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Study Explores Long-Term Crop, Soil and Water Influences to Help Farmers Adapt Corn Belt Cropping Systems

Everything starts with an idea,” according to Sotirios Archontoulis, professor of agronomy at Iowa State University, who will co-lead a five-year, $16 million project to explore some big, interconnected questions impacting agriculture in the Corn Belt and Great Plains. 

The project will seek to understand how combinations of crops (corn, soybean, wheat and rye), agronomic management (tillage and fertilizer), diverse soils and water (rainfed, irrigated and subsurface drainage) affect productivity and environmental performance of cropping systems. The expansive study will collect new data from experimental field sites in seven states (Illinois, Iowa, Kansas, Minnesota, Mississippi, Nebraska and Ohio) and use simulation modeling to expand the knowledge gained across time and space.

Archontoulis’ partners include Dorivar Ruiz Diaz, professor of soil fertility and nutrient management at Kansas State University, the project lead. Others involved are The Ohio State University, Mississippi State University, The University of Kansas, Landscan: Information Infrastructure for Agriculture and LiCOR Environmental

“Research on the effects of crop production management factors on soil, environmental sustainability and yield has been largely fragmented, focusing only on a few selected factors and specific locations,” Ruiz Diaz said. “This complex project, through a unique public-private collaboration, aims to bring these factors together to accomplish a number of related goals.” 

Those goals include:

  • Understanding the long-term impacts of combinations of cover crops, nitrogen, crop rotation intensity and tillage on crop productivity and environmental sustainability across climatic regions. 
  • Characterizing how soil microbial diversity and activity are affected by crop management, soil moisture regime and soil residue cover and how these factors influence soil carbon storage and greenhouse gas emissions. 
  • Using cropping systems modeling to predict and explain productivity and soil carbon contributions to assess scenarios for the long-term profitability for different cropping systems in the U.S. Corn Belt and Great Plains.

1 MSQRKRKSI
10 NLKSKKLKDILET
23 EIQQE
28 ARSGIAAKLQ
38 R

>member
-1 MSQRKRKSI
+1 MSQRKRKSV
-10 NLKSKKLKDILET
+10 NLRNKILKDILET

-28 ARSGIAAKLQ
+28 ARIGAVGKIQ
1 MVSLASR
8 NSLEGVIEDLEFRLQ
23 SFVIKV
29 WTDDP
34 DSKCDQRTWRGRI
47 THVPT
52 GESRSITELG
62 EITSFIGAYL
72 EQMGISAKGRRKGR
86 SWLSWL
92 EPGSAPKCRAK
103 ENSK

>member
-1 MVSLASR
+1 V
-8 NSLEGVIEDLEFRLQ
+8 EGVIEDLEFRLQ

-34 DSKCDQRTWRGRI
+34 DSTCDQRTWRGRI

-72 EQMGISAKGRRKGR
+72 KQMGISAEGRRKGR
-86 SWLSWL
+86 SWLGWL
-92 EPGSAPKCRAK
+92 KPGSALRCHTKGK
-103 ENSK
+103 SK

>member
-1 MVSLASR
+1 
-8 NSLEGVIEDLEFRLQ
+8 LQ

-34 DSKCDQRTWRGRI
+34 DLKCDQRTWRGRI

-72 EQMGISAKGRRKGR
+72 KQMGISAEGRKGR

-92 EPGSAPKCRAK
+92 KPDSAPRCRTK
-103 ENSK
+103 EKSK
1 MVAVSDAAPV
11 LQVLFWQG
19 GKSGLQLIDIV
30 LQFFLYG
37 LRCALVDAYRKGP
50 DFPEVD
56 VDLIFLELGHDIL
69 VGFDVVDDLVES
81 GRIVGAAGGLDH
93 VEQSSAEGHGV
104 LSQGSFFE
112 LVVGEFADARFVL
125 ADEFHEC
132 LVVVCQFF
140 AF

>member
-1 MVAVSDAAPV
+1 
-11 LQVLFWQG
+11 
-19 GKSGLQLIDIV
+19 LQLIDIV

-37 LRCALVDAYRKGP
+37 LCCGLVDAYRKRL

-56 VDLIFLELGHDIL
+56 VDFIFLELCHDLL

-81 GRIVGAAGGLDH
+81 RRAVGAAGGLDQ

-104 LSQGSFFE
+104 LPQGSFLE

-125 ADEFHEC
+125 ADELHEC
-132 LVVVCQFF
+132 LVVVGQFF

Archontoulis, head of the Integrated Cropping Systems Lab at Iowa State, will manage one of the experimental locations and will conduct modeling for all locations using the Agricultural Production Systems sIMulator (APSIM), an international computer model he runs for Iowa State, the hub of the APSIM platform in the United States. Archontoulis has updated APSIM’s hydrologic component to account for shallow water table fluctuations, an important research focus of this new project. 

“Our proposed systems modeling can estimate the changes to soil carbon stocks over long time periods - greater than 30 years - that result from different management combinations across environments,” Archontoulis said. “The knowledge we gain can provide farmers and other decision-makers with research-based evidence and actionable data to better assess the relative risks and benefits of mitigating climate change and inform tailored responses and farm-level programs that can deliver more sustainability and profitability.” 

The project's primary funder is the Foundation for Food and Agriculture Research. Additional financial support comes from Bayer Crop Science, one of the parties engaged in the “What if we could learn this!” conversations that originally inspired the project’s big ideas. 

“After recruiting a set of strategic partners and a lot of planning, our team is excited to forge ahead to strengthen our understanding of agricultural management, plant genetics and environmental interactions across space, time and changing climate conditions,” Ruiz Diaz said. “If we are successful, this research and its applications will benefit producers with billions of dollars in increased crop productivity and benefit everyone through increased sustainability for the years ahead.” 

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